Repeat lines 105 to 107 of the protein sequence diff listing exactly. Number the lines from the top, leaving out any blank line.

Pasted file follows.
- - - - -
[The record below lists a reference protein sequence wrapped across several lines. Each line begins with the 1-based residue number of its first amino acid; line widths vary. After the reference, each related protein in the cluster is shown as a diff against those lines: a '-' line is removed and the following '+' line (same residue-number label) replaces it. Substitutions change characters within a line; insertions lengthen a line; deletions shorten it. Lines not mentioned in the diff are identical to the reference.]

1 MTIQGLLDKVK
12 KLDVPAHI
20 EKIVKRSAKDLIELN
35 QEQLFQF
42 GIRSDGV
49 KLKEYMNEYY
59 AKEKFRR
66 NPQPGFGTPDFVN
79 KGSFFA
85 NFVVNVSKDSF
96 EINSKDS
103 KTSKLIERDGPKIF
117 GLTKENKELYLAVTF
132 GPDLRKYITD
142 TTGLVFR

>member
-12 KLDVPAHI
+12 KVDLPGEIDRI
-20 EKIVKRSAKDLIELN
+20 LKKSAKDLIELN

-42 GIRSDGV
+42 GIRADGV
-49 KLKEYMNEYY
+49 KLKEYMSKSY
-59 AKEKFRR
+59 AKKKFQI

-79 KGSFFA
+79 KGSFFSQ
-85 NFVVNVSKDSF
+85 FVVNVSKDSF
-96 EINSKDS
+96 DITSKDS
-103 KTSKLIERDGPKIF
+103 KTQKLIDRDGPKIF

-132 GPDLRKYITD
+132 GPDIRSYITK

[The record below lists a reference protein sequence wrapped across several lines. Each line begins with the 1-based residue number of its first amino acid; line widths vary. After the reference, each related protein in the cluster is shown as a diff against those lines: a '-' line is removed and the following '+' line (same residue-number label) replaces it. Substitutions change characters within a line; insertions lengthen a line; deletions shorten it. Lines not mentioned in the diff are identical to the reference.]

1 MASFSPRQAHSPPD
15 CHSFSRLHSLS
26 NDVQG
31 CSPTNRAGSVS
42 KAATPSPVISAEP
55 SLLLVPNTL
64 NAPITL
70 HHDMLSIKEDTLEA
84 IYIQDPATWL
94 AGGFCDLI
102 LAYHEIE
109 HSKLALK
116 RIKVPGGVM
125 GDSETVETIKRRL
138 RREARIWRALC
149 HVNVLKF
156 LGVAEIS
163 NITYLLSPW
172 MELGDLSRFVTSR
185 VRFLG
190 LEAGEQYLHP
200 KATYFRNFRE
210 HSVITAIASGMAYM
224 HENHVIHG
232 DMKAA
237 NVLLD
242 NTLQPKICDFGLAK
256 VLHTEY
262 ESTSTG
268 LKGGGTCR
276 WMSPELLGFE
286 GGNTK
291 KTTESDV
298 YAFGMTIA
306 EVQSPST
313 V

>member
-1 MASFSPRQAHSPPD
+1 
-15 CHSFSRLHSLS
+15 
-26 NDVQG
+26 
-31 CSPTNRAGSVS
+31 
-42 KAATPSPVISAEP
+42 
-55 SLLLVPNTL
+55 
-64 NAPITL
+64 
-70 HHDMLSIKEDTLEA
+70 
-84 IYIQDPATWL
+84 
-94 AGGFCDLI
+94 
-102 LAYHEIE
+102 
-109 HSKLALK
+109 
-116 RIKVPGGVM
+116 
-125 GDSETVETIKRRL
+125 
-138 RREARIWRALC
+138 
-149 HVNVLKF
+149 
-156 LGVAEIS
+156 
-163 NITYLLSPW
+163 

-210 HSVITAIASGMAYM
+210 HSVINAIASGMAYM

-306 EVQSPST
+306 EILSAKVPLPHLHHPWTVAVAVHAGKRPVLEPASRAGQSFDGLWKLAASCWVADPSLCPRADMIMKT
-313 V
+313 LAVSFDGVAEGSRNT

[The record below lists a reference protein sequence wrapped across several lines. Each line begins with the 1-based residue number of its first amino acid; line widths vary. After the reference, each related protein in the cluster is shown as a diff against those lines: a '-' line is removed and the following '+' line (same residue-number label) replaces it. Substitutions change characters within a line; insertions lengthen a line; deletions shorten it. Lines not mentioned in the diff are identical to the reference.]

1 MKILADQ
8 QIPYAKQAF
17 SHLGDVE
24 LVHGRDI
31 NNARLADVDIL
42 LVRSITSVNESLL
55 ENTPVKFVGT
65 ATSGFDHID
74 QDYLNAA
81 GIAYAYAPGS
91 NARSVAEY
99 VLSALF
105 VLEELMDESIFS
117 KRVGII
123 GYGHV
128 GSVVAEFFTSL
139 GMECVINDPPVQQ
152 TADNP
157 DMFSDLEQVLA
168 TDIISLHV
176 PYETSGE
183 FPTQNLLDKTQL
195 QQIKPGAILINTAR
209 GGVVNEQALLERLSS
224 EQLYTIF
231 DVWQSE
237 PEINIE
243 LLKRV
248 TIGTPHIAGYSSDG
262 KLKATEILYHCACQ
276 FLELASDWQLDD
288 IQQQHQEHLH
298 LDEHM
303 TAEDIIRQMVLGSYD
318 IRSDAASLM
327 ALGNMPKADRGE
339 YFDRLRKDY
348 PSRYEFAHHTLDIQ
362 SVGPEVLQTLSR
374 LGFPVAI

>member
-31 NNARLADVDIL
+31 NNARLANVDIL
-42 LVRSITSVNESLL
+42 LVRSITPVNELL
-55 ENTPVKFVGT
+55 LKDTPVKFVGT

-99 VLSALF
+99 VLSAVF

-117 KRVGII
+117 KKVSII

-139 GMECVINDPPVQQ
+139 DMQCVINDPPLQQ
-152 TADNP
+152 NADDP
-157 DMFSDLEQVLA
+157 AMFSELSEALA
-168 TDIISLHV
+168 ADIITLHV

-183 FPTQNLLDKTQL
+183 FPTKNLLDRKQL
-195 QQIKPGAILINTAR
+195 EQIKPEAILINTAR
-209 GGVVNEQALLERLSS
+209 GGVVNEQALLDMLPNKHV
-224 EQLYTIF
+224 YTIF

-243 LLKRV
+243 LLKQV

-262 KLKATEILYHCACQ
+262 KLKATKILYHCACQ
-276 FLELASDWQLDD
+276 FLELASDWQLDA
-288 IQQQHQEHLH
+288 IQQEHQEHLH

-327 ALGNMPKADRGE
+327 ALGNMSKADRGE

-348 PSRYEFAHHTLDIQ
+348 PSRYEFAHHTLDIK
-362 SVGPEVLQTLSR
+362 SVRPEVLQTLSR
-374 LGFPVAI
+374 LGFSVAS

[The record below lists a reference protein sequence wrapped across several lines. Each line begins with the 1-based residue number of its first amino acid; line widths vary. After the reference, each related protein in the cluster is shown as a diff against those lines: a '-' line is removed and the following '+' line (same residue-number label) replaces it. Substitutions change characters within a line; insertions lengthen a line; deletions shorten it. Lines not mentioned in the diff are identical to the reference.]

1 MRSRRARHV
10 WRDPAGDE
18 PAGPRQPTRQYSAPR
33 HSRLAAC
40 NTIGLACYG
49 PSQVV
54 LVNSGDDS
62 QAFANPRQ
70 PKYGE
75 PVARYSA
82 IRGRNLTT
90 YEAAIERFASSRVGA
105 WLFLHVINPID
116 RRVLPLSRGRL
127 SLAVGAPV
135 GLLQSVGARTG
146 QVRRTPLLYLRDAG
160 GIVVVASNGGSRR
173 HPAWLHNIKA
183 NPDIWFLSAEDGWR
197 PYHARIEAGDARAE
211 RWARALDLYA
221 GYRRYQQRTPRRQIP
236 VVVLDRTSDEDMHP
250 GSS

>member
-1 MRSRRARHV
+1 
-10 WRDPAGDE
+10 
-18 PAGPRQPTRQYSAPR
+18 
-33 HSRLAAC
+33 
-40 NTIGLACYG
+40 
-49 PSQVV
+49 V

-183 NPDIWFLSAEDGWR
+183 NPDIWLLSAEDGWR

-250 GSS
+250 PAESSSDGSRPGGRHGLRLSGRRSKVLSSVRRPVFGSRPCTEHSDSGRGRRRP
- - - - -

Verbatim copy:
+138 
-149 HVNVLKF
+149 